I wrote a letter to the Washington Post in response to their misleading article on progress in education in the DC area (link to the article). It doesn’t appear that they are going to publish it. Perhaps next I’ll try writing to the authors. Anyway, here is my letter (I thought it was pretty good!):
This letter is in response to the October 2, 2008 column “Needy Students Closing Test Gap Under ‘No Child.’
The story begins with the exciting claim that “students from poor families in the Washington area have made major gains…and are starting to catch up with those from middle-class and affluent backgrounds.” As a statistician, however, I could not help but look carefully at whether the data supported the conclusion. They do not.
There are several problems with the presentation and with the analysis. For sake of brevity, I will focus on the major problem. Performance was measured by the percentage of students who passed the exams. In 2003, the majority of students from middle-upper income families passed the exams (in some counties the percentage was close to 100). That was not the case for students of low-income families. So, there was not much room for upper income students to improve (since the outcome was pass/fail). There was a lot more opportunity for lower income students to improve, as their pass rates in 2003 were much lower. In statistics, this is known as a ceiling effect.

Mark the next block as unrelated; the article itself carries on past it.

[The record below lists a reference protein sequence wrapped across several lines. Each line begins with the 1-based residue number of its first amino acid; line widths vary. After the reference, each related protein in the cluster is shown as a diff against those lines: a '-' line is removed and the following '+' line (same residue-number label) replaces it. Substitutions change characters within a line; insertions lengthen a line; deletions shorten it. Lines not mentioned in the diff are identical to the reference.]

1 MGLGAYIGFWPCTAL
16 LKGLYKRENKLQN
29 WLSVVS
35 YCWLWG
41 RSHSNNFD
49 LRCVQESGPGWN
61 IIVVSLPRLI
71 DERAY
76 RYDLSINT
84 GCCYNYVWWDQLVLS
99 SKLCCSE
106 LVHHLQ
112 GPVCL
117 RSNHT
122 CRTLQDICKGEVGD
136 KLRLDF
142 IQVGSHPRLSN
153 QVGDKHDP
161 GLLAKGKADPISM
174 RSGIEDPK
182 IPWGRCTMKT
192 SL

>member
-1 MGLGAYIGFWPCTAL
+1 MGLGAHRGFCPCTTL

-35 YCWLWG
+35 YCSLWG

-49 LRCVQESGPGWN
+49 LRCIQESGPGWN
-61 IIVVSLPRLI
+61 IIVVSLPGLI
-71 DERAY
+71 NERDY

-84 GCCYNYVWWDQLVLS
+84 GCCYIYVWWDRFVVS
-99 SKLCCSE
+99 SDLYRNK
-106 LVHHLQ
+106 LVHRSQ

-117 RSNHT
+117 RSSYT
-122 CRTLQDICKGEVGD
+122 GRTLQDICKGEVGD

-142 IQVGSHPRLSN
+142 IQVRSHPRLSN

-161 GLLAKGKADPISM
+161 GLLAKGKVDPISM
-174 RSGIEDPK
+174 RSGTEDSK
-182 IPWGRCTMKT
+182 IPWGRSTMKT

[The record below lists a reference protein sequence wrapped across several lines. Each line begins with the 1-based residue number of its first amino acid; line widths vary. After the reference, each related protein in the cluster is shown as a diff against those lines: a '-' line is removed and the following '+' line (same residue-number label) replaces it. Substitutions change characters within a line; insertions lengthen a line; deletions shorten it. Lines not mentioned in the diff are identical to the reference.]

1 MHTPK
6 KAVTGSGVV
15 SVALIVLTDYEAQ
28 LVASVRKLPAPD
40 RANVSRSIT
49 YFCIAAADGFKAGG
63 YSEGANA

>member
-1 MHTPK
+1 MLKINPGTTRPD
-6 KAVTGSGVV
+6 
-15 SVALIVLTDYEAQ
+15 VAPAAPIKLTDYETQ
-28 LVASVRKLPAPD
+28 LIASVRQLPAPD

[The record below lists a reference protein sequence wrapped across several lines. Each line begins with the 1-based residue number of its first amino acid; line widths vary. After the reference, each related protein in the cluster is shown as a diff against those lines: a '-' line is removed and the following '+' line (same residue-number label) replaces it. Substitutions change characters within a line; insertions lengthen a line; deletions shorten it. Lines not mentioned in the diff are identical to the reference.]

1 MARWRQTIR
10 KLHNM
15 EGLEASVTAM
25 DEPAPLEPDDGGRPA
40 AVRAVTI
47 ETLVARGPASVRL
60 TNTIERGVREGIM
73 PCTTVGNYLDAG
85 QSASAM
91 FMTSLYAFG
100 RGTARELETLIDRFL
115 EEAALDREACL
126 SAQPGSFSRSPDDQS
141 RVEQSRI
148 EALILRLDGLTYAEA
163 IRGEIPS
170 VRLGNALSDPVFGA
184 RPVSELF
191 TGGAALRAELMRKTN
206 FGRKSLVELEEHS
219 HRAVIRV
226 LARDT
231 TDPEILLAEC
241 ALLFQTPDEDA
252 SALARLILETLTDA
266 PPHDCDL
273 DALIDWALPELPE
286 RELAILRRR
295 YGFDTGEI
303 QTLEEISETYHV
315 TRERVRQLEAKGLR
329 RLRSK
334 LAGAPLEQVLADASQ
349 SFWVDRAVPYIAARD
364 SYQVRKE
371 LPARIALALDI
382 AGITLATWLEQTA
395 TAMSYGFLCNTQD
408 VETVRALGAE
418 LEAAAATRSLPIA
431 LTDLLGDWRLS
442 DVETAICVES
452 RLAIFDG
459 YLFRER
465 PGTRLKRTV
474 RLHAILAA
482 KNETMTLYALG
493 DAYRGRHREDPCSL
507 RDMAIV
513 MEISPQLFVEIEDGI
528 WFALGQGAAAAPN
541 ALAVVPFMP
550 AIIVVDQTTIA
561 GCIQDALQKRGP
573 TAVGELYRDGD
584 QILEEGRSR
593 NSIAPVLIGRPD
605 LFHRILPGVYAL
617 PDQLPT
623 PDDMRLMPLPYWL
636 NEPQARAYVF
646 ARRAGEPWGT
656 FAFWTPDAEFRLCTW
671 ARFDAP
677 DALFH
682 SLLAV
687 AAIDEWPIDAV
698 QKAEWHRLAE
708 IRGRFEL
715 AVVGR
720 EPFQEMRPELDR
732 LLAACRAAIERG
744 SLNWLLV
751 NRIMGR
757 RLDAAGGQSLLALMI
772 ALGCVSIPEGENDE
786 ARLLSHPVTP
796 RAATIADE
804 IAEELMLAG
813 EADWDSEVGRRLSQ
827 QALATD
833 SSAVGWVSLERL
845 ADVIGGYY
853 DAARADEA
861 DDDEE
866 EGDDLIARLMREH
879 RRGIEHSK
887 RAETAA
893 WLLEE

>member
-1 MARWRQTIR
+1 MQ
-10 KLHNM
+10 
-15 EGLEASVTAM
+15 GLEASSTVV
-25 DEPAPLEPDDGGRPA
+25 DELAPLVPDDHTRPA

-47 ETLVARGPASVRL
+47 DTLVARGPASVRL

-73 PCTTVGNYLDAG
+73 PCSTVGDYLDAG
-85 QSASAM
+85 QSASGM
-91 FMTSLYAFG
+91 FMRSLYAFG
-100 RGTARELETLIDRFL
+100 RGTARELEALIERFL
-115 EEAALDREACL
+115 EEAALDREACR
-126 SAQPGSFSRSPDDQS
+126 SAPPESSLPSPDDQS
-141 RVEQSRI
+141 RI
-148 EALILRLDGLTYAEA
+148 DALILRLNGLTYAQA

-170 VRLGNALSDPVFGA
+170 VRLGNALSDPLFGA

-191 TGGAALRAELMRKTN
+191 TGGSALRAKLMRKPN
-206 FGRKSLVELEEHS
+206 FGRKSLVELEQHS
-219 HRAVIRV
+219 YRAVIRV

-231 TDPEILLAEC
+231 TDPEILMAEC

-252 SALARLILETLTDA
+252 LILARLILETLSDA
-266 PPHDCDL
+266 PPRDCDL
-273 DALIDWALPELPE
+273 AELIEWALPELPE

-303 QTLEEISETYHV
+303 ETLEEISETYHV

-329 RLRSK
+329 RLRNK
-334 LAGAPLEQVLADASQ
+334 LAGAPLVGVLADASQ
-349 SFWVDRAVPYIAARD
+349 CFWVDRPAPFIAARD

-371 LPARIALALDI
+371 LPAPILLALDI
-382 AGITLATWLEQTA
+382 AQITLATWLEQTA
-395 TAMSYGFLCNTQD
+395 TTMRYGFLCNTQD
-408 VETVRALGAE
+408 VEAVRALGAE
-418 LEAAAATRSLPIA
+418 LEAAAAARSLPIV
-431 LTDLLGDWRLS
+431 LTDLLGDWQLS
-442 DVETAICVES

From 2003 to 2007 pass rates improved. Also, the ‘gap’ in pass rates between economic groups have decreased. Does that imply that students from poor families are “starting to catch up?” Absolutely not. There are several alternative explanations that could explain the trends. An obvious one is that the tests have gotten easier. In that case, pass rates would increase, and the gap would decrease (due to the above mentioned ceiling effect). Another possible explanation is that all students have improved at the same rate. In that case, the ‘pass rate gap’ would decrease (due to the ceiling effect), but students from poor families would not be catching up with students from more affluent families.
I appreciate that The Washington Post covered such an important topic. In the future, however, I hope that more care will be taken with the data analysis and with the interpretation of the results.